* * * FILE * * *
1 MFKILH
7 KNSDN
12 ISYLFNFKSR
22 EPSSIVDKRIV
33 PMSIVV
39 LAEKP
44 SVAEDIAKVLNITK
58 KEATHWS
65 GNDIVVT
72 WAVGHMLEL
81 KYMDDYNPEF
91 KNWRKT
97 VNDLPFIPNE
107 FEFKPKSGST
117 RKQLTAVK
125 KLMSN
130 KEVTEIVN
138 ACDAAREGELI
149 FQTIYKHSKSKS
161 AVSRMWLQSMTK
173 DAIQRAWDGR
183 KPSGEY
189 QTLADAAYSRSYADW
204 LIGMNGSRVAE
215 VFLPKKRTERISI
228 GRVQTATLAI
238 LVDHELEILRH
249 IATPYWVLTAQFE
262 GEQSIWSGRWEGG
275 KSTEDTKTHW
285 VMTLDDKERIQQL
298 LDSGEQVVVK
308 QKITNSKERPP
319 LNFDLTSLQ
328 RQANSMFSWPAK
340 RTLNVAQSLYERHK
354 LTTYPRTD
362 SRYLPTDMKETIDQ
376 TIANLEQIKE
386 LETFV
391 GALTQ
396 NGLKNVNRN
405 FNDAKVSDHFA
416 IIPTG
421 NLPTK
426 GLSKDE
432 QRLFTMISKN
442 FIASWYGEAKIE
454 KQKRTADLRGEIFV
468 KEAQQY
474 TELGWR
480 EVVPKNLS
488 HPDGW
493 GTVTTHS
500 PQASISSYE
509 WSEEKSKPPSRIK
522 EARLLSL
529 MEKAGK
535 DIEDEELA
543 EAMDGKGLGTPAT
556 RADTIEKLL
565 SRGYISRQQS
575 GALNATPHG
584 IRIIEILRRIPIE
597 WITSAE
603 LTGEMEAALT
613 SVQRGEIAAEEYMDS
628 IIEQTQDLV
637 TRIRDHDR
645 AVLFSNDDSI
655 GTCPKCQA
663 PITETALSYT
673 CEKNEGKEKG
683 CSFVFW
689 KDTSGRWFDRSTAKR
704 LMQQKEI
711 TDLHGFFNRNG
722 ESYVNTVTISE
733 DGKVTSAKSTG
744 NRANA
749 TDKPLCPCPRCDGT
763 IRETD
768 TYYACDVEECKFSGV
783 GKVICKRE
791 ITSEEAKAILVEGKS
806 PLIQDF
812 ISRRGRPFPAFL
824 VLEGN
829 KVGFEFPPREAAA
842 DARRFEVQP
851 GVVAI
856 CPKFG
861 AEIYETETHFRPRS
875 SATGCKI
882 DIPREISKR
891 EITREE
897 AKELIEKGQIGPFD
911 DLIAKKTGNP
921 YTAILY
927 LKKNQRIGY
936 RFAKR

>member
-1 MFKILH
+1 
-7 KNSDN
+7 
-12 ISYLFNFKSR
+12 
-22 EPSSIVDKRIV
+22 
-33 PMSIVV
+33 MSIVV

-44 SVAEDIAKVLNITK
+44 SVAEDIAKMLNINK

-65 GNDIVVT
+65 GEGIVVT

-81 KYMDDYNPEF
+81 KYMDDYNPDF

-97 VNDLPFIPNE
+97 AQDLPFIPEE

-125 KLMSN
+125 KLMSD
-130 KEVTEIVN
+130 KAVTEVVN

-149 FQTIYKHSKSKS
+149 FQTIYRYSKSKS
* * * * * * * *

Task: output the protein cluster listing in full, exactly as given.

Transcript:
1 MFKILH
7 KNSDN
12 ISYLFNFKSR
22 EPSSIVDKRIV
33 PMSIVV
39 LAEKP
44 SVAEDIAKVLNITK
58 KEATHWS
65 GNDIVVT
72 WAVGHMLEL
81 KYMDDYNPEF
91 KNWRKT
97 VNDLPFIPNE
107 FEFKPKSGST
117 RKQLTAVK
125 KLMSN
130 KEVTEIVN
138 ACDAAREGELI
149 FQTIYKHSKSKS
161 AVSRMWLQSMTK
173 DAIQRAWDGR
183 KPSGEY
189 QTLADAAYSRSYADW
204 LIGMNGSRVAE
215 VFLPKKRTERISI
228 GRVQTATLAI
238 LVDHELEILRH
249 IATPYWVLTAQFE
262 GEQSIWSGRWEGG
275 KSTEDTKTHW
285 VMTLDDKERIQQL
298 LDSGEQVVVK
308 QKITNSKERPP
319 LNFDLTSLQ
328 RQANSMFSWPAK
340 RTLNVAQSLYERHK
354 LTTYPRTD
362 SRYLPTDMKETIDQ
376 TIANLEQIKE
386 LETFV
391 GALTQ
396 NGLKNVNRN
405 FNDAKVSDHFA
416 IIPTG
421 NLPTK
426 GLSKDE
432 QRLFTMISKN
442 FIASWYGEAKIE
454 KQKRTADLRGEIFV
468 KEAQQY
474 TELGWR
480 EVVPKNLS
488 HPDGW
493 GTVTTHS
500 PQASISSYE
509 WSEEKSKPPSRIK
522 EARLLSL
529 MEKAGK
535 DIEDEELA
543 EAMDGKGLGTPAT
556 RADTIEKLL
565 SRGYISRQQS
575 GALNATPHG
584 IRIIEILRRIPIE
597 WITSAE
603 LTGEMEAALT
613 SVQRGEIAAEEYMDS
628 IIEQTQDLV
637 TRIRDHDR
645 AVLFSNDDSI
655 GTCPKCQA
663 PITETALSYT
673 CEKNEGKEKG
683 CSFVFW
689 KDTSGRWFDRSTAKR
704 LMQQKEI
711 TDLHGFFNRNG
722 ESYVNTVTISE
733 DGKVTSAKSTG
744 NRANA
749 TDKPLCPCPRCDGT
763 IRETD
768 TYYACDVEECKFSGV
783 GKVICKRE
791 ITSEEAKAILVEGKS
806 PLIQDF
812 ISRRGRPFPAFL
824 VLEGN
829 KVGFEFPPREAAA
842 DARRFEVQP
851 GVVAI
856 CPKFG
861 AEIYETETHFRPRS
875 SATGCKI
882 DIPREISKR
891 EITREE
897 AKELIEKGQIGPFD
911 DLIAKKTGNP
921 YTAILY
927 LKKNQRIGY
936 RFAKR

>member
-1 MFKILH
+1 
-7 KNSDN
+7 
-12 ISYLFNFKSR
+12 
-22 EPSSIVDKRIV
+22 
-33 PMSIVV
+33 MSIVV

-44 SVAEDIAKVLNITK
+44 SVAEDIAKMLNINK

-65 GNDIVVT
+65 GEGIVVT

-81 KYMDDYNPEF
+81 KYMDDYNPDF

-97 VNDLPFIPNE
+97 AQDLPFIPEE

-125 KLMSN
+125 KLMSD
-130 KEVTEIVN
+130 KAVTEVVN

-149 FQTIYKHSKSKS
+149 FQTIYRYSKSKS